Though she finished a distant fifth in this year’s race to seat two new city commissioners, Jane Myron on Thursday — just hours before she received her ceremonial plaque and well wishes in the commission chambers — said she had no regrets about her service to the city.
A lot of political water passed under the bridge during her tenure. Some passed smoothly; some did not. She took both praise and heat at times. She was one of five who cast votes to go forward with major infrastructure investments, school construction and renovation and downtown flood control.
Now, she plans to have some “Jane time.”
“I’ll take a few months and travel some,” she said during a visit to the Johnson City Press. “I’ll spend some time with my mother, and probably give a little thought to Jane. I’ve never done that.”
She was elected to her first term in 2005 and became Johnson City’s mayor after Phil Roe resigned to take his seat in the U.S. House as Tennessee’s 1st District representative. Prior to becoming mayor, Myron was vice mayor from 2007-09.
“Before that time there was no cohesiveness (on the commission),” she said. “Some things I said during my first campaign was that I wanted to see some smiles. A smile is contagious. So are positive comments.”
She and her late husband, Jim, were running Jane’s Lunch Box and Black Tie Formal wear while she served as a commissioner.
“We made a good team,” she said while tearing up a bit. “He passed in November 2007. So, I found myself in the position of being a city leader and the owner of two businesses. But he had given me his blessing to run. He told me ‘the first time you come home and I ask you, “did you have a good time,” and you say no, then I’m going to ask you to resign.’ ’’
Myron said “every meeting was not fun,” but she also said she never considered resigning.
“No — that feeling never came. I had a little concern being a woman. And as this election came up I heard people saying, ‘are we going to have two women on the commission?’ ”
She said she’s always tried to make herself available, even when it means taking matters into her own hands.
“One time I got a call to come down to city hall,” she said. “An elderly man said he needed help in getting his wife to the doctor. He said, ‘I know you’ll help me.’ I felt I needed to help this man. His wife had Alzheimer’s disease. That about the same time I learned my mother Martha had Alzheimer’s. That’s another thing I had to deal with, but I continued to make myself accessible.”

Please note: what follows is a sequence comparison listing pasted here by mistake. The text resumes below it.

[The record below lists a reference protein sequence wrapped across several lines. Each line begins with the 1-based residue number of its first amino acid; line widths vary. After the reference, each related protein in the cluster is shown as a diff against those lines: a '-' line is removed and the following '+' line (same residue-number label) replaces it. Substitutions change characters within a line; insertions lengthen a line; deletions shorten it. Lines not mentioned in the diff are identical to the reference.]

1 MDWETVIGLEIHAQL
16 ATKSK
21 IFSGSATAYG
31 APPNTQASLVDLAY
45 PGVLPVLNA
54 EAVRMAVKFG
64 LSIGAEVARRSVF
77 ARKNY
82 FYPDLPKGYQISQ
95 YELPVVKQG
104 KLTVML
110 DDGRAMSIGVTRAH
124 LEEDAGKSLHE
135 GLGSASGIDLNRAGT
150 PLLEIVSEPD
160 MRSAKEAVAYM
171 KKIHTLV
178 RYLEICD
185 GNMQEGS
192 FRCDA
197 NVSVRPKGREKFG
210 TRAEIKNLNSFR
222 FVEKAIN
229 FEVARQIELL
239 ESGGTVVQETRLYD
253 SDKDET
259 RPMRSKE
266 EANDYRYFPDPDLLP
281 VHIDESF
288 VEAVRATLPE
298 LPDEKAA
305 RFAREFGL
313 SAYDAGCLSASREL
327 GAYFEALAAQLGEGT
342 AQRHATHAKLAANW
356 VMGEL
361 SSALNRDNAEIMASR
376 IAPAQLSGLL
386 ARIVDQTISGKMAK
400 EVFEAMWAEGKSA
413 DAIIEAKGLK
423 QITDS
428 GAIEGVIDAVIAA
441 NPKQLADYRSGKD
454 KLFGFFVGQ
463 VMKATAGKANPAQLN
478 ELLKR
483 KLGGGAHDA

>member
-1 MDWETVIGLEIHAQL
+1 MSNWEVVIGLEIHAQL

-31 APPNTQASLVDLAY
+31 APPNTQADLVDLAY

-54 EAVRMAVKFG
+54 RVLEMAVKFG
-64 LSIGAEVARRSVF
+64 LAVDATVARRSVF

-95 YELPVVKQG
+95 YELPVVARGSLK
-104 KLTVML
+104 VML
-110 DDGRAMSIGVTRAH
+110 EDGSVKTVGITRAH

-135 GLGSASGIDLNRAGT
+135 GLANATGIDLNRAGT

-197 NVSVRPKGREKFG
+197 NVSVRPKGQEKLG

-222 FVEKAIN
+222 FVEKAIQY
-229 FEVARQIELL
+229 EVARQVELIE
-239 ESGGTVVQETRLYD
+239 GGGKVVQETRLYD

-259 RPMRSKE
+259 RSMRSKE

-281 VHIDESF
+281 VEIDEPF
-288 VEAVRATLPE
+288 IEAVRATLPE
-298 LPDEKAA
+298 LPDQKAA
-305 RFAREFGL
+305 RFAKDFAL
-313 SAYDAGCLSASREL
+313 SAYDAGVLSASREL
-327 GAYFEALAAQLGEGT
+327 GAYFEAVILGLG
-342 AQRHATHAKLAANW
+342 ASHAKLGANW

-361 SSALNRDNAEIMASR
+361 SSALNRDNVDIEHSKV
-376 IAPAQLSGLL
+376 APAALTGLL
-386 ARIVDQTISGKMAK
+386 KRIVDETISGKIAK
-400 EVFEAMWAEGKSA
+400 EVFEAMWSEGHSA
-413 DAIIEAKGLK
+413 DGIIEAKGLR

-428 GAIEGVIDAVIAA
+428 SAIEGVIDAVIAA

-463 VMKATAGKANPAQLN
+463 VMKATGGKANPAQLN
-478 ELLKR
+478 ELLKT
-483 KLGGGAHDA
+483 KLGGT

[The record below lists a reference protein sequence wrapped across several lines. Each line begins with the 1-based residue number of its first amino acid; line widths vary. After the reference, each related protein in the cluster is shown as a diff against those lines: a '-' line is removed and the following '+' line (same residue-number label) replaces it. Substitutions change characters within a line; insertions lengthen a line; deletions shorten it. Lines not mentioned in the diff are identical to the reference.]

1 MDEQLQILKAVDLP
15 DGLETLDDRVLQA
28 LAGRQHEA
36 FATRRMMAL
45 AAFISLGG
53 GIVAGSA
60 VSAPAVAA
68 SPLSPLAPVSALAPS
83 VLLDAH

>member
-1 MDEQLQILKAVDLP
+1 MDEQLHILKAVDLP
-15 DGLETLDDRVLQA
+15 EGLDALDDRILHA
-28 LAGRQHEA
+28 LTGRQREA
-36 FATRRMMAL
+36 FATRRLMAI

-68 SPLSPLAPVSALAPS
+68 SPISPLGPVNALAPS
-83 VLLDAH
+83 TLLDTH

On another occasion, she received a call from a 9-year-old girl.
“She was concerned about ducks crossing a street, and she wondered why no one had put up a sign, so I helped get a duck-crossing sign,” she said. “None of this has been about me. It’s been about the people of this community, particularly the health and well-being of our children.
“I guess the thing I’ll miss is the opportunity to serve the public. It might be one little tiny thing that will make people happy. It might just be listening — being sincere and really listening to people.”
Myron, originally from Nashville, has lived in Johnson City since 1970. She co-founded the city’s Turkey Trot, which drew 4,144 trotters in November. She no longer operates her two businesses. She is a member of the Johnson City Lions Club, the former Johnson City/Washington County Area Chamber of Commerce president as well as a former member of the Metropolitan Transportation Planning Organization.
She passed on the suggestion she offer up a little advice for City Commission newcomers, Jenny Brock and David Tomita. She did, however, restate that she had no regrets about her time as a commissioner.
“Regrets? No. None,” she said. “Every vote I made was from the heart. It wasn’t personal. I sleep very well at night.”